The El-Tabia Mosque in Aswan has a distinct architectural style and is one of the largest and oldest mosques in the city. It was called El-Tabia (The Fortress) because it was built at the top of a hill in the center of the city where Muhammad Ali Pasha had built a fortress overlooking the Nile.
The mosque, whose high minarets can be seen from anywhere in the city, can accommodate thousands of worshipers. It is also used to view the Ramadan crescent and has become a well-traveled tourist attraction. The mosque has also recently added outdoor lighting for its surrounding garden to be enjoyed at night.
Hassan Gaber, director of Islamic and Coptic artifacts in Aswan, said the mosque was opened in 1974. “Although it is a modern building, its Mamluk style, its huge dome and its inner decorations give the impression that it is an old structure,” he said.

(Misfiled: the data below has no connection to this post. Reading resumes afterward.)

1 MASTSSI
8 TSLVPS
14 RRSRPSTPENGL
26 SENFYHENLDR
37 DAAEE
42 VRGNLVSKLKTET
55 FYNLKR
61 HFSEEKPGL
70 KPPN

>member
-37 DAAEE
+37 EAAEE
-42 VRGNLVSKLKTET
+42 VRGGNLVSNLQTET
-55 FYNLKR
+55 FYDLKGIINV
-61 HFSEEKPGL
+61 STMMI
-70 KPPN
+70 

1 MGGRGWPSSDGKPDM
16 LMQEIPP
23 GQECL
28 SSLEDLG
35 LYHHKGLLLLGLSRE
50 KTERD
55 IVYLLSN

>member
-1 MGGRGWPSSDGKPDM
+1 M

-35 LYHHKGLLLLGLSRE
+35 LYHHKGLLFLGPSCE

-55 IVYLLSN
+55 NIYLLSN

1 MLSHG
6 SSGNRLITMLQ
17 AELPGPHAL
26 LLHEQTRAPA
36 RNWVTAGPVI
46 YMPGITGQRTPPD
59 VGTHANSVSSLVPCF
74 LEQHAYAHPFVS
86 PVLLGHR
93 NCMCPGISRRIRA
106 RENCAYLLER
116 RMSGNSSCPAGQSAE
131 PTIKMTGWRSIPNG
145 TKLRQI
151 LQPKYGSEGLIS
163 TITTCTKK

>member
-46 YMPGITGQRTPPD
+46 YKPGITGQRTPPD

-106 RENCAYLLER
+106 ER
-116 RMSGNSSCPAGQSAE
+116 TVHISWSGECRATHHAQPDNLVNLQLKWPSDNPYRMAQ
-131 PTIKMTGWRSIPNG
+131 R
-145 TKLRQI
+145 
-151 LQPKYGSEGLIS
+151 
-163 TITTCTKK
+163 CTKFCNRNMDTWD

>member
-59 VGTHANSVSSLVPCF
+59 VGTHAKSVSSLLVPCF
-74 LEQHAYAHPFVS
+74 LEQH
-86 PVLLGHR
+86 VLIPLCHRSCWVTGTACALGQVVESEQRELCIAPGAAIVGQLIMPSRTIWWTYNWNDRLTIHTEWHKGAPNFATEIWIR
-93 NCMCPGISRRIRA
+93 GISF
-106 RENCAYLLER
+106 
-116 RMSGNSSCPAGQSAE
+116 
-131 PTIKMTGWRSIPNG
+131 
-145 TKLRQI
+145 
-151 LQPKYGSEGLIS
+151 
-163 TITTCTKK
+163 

He said the mosque has four entrances that lead to a large awning built on circular columns that are topped with pointed arches and hanging glass lanterns bearing inscriptions from the Quran in Kufic (calligraphy) characters.
“Inside the mosque you find yourself at a loss as to where to look from the many decorations that adorn the columns and the walls,” he said. “The dome alone is carried by 24 columns.”
The mihrab, which is the niche that indicates the qibla (the direction of Mecca), is made of marble mosaic. Next to it, there is a wooden minbar (pulpit) engraved with beautiful motifs and topped with a small wooden dome.
The minarets emulate those of the Mamluk era so as to reflect the greatness of Islamic architectural heritage.
Edited translation from Al-Masry Al-Youm